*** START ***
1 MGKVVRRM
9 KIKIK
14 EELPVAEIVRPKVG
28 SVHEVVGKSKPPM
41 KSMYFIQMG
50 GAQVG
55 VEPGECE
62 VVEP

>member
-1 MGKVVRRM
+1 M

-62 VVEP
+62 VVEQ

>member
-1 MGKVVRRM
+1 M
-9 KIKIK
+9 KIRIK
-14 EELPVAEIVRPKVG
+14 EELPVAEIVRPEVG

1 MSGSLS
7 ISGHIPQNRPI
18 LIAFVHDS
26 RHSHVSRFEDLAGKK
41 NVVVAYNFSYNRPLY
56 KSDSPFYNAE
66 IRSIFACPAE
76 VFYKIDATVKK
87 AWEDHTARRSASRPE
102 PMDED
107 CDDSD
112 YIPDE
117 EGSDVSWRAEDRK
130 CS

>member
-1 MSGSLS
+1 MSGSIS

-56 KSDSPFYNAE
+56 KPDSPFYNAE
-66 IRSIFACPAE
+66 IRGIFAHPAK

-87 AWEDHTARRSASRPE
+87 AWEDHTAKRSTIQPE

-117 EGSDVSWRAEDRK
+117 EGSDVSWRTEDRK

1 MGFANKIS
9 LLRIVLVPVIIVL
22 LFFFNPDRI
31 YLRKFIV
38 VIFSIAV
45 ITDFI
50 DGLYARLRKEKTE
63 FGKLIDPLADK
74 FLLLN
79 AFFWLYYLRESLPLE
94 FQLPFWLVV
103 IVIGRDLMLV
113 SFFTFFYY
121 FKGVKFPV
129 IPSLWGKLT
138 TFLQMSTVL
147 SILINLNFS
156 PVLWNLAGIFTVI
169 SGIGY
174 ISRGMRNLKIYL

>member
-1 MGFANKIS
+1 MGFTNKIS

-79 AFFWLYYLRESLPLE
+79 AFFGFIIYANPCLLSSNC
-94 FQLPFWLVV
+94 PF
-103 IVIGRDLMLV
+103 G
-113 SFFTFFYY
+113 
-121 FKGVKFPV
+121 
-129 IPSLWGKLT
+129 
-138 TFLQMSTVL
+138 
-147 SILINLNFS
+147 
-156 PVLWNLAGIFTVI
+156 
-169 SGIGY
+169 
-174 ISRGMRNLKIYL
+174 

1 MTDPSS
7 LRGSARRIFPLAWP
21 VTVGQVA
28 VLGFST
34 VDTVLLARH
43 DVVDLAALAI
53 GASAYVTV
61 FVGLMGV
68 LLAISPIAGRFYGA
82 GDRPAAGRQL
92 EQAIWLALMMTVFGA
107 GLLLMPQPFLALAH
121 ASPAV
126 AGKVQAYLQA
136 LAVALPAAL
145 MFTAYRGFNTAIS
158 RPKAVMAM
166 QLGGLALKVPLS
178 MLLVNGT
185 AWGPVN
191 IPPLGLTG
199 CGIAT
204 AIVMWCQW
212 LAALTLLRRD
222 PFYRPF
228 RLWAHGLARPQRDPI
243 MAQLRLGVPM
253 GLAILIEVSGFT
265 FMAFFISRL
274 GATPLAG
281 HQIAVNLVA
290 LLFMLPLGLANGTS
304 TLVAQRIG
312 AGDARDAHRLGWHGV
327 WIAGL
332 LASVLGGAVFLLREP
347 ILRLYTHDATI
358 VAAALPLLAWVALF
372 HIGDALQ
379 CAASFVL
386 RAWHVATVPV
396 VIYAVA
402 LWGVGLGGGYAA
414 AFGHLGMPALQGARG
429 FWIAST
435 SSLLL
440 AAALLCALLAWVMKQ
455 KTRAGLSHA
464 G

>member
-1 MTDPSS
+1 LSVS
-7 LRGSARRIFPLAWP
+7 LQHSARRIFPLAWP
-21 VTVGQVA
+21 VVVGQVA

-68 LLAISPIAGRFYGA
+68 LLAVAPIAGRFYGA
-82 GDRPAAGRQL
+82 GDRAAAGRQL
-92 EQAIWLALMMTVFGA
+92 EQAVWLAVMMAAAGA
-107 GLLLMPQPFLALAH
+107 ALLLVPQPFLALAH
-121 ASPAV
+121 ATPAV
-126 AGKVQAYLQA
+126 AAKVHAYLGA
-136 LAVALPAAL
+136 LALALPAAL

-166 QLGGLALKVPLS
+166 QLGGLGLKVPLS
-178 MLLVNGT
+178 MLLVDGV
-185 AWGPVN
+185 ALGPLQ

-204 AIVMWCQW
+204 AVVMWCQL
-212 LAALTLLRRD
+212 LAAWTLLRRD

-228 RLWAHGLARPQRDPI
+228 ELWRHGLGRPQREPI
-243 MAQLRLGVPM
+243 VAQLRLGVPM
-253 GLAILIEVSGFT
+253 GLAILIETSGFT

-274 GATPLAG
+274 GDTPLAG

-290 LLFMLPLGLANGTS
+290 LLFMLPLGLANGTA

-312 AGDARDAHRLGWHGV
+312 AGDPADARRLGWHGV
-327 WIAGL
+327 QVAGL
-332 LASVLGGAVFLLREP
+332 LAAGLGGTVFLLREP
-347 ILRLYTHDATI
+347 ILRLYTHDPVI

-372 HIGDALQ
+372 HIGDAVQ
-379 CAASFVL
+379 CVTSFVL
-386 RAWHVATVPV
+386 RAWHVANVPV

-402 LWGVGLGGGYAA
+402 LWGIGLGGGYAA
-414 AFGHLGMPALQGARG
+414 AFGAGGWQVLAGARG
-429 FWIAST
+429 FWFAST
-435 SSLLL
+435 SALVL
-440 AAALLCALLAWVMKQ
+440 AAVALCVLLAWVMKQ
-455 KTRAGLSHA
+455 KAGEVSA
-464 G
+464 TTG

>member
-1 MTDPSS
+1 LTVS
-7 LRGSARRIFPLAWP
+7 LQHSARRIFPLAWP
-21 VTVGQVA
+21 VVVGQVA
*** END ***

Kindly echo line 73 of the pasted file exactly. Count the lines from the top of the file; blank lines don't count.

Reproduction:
-103 IVIGRDLMLV